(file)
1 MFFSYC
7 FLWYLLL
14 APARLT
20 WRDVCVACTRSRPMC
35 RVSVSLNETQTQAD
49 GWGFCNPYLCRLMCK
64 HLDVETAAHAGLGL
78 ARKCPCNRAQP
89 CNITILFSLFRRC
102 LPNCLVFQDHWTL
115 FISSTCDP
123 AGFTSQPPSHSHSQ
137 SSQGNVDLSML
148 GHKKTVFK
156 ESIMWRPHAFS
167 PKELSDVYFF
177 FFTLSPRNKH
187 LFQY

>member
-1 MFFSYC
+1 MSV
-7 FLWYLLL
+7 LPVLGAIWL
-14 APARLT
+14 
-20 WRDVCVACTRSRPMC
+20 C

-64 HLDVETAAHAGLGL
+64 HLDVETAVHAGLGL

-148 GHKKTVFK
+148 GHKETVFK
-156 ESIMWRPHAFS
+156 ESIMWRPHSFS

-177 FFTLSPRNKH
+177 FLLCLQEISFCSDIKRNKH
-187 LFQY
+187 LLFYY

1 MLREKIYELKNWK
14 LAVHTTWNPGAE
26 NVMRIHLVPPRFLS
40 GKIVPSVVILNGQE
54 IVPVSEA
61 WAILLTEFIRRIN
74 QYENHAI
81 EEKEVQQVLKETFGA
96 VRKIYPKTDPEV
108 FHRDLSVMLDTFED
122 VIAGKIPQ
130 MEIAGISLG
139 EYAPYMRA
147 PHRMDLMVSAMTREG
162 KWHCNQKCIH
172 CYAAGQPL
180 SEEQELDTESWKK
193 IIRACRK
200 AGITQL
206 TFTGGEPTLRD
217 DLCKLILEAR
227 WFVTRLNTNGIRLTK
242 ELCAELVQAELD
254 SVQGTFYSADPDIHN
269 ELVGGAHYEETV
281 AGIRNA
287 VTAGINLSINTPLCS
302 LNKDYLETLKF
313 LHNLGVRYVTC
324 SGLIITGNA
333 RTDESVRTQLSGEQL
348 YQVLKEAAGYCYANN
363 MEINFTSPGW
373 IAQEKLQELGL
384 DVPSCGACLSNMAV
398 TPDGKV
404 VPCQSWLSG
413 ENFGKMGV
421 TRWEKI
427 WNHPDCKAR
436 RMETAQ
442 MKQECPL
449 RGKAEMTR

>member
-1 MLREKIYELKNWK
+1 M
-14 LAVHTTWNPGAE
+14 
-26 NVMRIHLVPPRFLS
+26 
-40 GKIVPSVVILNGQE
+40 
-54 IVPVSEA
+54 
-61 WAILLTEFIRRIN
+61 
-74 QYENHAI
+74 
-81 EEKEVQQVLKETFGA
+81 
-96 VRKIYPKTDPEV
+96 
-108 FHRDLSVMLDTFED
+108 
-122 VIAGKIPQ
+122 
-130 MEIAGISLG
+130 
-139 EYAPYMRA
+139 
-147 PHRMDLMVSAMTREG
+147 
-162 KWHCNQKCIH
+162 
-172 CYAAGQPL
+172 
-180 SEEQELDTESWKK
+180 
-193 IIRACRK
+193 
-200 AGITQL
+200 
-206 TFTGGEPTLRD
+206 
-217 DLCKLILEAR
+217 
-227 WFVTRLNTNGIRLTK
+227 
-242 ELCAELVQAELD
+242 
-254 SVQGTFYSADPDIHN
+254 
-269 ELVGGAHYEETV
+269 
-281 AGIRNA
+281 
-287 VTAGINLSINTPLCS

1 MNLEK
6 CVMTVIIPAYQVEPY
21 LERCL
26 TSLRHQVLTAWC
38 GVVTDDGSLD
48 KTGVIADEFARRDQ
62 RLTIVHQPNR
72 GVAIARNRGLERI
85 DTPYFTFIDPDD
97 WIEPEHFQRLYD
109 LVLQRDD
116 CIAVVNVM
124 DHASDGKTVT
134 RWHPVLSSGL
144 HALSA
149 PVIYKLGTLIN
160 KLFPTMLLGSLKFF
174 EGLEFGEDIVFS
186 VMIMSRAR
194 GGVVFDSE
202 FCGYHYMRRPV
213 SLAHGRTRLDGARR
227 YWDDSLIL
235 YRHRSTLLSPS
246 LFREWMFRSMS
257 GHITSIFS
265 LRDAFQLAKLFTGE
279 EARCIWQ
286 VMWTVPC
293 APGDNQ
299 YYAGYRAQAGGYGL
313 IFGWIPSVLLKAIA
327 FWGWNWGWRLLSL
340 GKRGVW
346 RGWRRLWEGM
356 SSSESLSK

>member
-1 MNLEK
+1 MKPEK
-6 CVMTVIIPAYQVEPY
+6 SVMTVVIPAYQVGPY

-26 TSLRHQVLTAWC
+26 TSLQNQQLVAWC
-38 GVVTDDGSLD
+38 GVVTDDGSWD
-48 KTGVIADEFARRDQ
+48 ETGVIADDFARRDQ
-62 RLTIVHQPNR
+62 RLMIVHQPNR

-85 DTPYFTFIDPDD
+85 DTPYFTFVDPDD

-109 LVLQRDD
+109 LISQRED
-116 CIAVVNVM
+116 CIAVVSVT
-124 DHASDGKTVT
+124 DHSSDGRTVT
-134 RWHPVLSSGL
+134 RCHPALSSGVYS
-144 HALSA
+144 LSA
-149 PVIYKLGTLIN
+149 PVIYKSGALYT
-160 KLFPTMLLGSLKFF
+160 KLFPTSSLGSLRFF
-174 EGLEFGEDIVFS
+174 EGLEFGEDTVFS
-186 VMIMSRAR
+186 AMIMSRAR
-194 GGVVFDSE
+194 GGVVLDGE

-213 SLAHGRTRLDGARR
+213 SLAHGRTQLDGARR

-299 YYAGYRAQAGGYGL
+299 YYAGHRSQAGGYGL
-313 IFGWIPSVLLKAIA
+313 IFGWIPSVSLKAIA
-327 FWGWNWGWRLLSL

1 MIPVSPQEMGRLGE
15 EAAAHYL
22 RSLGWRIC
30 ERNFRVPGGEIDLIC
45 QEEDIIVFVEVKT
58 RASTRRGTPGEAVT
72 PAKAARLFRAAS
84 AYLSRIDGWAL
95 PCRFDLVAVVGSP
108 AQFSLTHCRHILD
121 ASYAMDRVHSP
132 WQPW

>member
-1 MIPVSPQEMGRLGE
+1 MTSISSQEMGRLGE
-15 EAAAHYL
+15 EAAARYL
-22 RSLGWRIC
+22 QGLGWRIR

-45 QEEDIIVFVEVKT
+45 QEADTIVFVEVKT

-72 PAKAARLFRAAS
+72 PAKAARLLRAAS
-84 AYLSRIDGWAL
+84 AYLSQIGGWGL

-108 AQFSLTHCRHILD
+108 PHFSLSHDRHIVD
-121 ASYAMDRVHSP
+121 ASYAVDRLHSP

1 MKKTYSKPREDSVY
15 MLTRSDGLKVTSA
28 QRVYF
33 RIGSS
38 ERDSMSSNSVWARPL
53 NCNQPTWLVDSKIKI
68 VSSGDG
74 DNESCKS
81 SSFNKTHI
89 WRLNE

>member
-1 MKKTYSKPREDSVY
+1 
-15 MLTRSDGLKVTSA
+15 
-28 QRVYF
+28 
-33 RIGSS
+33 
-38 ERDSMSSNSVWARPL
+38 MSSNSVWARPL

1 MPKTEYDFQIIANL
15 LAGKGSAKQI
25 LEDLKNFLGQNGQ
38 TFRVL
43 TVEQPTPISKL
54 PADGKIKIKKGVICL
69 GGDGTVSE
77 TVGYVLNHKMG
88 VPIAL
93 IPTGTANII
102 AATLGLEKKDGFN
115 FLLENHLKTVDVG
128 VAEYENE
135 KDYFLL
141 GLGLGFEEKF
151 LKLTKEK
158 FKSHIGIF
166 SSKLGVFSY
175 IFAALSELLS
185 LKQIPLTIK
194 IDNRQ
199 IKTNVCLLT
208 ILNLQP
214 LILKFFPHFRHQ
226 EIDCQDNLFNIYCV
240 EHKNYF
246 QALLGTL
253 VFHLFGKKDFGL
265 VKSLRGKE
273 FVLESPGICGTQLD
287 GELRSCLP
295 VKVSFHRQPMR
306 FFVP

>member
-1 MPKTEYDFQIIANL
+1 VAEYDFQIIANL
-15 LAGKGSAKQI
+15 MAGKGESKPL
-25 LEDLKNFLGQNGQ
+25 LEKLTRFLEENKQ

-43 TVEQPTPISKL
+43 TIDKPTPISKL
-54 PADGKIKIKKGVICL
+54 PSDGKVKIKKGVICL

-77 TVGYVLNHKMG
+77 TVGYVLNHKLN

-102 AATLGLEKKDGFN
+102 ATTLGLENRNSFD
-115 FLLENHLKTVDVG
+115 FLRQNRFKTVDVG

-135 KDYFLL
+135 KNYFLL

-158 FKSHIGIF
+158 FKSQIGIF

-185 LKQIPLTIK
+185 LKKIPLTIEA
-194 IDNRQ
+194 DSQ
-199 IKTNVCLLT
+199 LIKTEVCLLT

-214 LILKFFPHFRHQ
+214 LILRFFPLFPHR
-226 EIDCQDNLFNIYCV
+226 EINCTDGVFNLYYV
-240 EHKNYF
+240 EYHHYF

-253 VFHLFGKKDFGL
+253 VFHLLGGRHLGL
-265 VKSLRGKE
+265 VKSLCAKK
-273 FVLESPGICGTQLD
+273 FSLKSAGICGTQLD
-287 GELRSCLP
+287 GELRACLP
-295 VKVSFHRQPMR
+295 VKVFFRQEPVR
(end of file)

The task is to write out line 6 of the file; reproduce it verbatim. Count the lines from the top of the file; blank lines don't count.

49 GWGFCNPYLCRLMCK